But people are highly-suggestible, and horror movies are all too effective at filling us with irrational fear. Don’t lie, you’ve probably checked behind your shower curtain for murderers before. You also know teens boning in parked cars at night always get slaughtered. Skinnydipping at night is also bound to get you killed.
Horror movies convince us that certain settings are spookier than others. Even in real life, people get a tingly feeling being in graveyards or the woods or stormy weather. But there’s no basis for this.
One night my friends and I took a walk outside the city when, suddenly, we saw a lady approaching us from deep in the woods. We nearly crapped our pants. (Other things also enhanced our paranoia, but I won’t get into that.)
Afterwards, we felt stupid about it. A stranger walking by us only looked scary because this was the deep, dark woods — a place where trees assault women and zombies burst out of the ground (as demonstrated in Evil Dead).
But a month camping alone in the woods made me realize there’s nothing scary out there. Still, it took me a while to shake my fears. Seeing The Blair Witch Project made it pretty creepy walking the woods at night with nothing but a little flashlight.
A greater absurdity is our fear of graveyards. It’s common for kids to play with Oujia boards or conduct séances with them, but why? Graveyards are just well-maintained green space. Sure, there’s a bunch of dead people under that green space but what are they going to get us with? Skeleton power?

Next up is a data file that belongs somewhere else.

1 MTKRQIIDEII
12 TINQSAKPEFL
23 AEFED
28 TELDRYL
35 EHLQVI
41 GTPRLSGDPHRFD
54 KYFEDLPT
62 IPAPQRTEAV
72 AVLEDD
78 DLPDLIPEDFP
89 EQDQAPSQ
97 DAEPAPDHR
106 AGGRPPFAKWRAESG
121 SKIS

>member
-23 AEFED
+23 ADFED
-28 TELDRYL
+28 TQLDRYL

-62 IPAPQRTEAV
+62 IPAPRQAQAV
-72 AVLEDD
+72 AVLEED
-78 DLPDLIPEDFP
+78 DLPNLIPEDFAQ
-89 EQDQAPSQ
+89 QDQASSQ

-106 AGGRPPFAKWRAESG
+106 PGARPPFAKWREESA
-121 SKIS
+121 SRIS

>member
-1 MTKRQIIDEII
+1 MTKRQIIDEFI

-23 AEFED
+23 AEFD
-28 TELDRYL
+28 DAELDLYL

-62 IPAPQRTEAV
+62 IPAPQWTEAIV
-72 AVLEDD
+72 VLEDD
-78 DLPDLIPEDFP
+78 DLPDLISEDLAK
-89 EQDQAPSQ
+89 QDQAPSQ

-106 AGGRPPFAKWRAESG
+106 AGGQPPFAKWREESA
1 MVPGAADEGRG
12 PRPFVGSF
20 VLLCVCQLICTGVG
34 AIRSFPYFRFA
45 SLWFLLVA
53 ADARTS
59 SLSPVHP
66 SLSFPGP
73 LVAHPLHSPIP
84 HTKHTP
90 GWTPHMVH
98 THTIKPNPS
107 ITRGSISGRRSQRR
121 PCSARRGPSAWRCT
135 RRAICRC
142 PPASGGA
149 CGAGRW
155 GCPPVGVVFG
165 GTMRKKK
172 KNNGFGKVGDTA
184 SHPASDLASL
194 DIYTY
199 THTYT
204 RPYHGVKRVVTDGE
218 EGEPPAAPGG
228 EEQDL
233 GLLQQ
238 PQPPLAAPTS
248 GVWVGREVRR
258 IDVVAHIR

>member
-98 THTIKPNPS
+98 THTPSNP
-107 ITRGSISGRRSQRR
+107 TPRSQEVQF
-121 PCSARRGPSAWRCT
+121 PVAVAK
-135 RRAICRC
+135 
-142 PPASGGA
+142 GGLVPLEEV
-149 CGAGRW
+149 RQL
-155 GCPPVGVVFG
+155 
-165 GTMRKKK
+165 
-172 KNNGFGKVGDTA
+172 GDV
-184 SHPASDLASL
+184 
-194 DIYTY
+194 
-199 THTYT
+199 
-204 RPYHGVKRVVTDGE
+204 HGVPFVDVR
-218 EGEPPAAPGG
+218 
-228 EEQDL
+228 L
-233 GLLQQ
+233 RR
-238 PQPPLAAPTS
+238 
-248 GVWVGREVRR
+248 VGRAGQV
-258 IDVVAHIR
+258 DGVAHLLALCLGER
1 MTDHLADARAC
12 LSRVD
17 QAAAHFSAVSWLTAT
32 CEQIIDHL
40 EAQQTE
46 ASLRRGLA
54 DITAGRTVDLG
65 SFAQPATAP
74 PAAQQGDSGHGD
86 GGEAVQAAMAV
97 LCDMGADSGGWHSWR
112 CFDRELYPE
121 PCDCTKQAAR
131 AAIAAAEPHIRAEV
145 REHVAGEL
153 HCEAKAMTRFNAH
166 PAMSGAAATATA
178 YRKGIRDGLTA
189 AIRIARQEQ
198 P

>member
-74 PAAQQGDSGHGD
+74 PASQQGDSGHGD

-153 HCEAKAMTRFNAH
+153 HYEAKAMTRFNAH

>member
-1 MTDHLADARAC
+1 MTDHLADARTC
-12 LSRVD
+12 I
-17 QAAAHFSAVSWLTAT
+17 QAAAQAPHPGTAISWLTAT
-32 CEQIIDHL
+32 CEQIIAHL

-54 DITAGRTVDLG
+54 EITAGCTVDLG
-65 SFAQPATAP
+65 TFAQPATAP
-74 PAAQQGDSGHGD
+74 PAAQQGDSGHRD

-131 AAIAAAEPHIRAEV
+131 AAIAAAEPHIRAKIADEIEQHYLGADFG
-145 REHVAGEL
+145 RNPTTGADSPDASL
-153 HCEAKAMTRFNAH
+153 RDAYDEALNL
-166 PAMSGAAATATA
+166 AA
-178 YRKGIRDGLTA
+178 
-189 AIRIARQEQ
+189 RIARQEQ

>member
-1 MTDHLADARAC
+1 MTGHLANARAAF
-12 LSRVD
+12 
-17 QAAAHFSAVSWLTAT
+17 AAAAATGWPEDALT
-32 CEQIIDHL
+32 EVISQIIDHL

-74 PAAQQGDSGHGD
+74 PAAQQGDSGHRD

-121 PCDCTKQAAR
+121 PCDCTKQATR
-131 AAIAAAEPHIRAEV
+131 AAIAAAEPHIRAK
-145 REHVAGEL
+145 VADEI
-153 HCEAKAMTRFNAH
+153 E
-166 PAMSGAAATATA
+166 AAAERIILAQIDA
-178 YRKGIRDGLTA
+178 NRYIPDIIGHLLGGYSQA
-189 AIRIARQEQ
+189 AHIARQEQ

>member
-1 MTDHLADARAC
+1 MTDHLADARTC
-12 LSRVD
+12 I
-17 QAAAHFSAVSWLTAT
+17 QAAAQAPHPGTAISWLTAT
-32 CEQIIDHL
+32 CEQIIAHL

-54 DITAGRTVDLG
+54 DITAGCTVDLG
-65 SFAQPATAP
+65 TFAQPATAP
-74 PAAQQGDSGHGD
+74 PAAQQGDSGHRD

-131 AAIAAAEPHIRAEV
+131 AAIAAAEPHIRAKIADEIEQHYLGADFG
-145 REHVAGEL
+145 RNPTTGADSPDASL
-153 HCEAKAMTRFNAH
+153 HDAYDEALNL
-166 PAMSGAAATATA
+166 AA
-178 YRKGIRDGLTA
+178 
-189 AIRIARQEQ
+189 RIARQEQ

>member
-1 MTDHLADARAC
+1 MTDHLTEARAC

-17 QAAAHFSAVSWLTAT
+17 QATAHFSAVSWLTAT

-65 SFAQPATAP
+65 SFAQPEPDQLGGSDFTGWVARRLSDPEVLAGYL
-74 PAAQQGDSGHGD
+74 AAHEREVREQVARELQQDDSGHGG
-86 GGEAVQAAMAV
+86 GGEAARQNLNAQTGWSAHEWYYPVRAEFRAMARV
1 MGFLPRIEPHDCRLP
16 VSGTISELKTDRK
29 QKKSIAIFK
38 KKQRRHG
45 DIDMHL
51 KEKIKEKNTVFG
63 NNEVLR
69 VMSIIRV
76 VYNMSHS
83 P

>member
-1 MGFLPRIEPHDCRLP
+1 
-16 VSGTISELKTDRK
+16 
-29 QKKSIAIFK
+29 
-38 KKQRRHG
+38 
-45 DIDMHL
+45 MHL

One time I went biking with a friend through a graveyard and was surprised when it didn’t feel scary or even gloomy. Actually, the place seemed pretty peaceful. I admit though, I would have felt differently at night. Then I’d probably start picturing Romero-esque zombies chasing after me and my delicious brains.
Perhaps all the supernatural beings in horror cinema only symbolize our real fears. Maybe it’s not really the ghosts and zombies that scare us, but what they remind us of — death and the loss of a soul, for example. Even if we don’t believe people can be possessed by demons, it’s makes sense to fear something that controls your mind and forces you to do evil.
While I’ve grown highly desensitized to scary movies, I wish I hadn’t. I’d love to be moved by them again, to develop silly fears of television white noise and diabolical clowns.
Maybe a horror movie that addresses more relatable human fears would freak me out. Imagine a scary movie about public speaking, or credit card debt. Just the thought of it chills me!
Photo: NASA Goddard Photo and Video/Flickr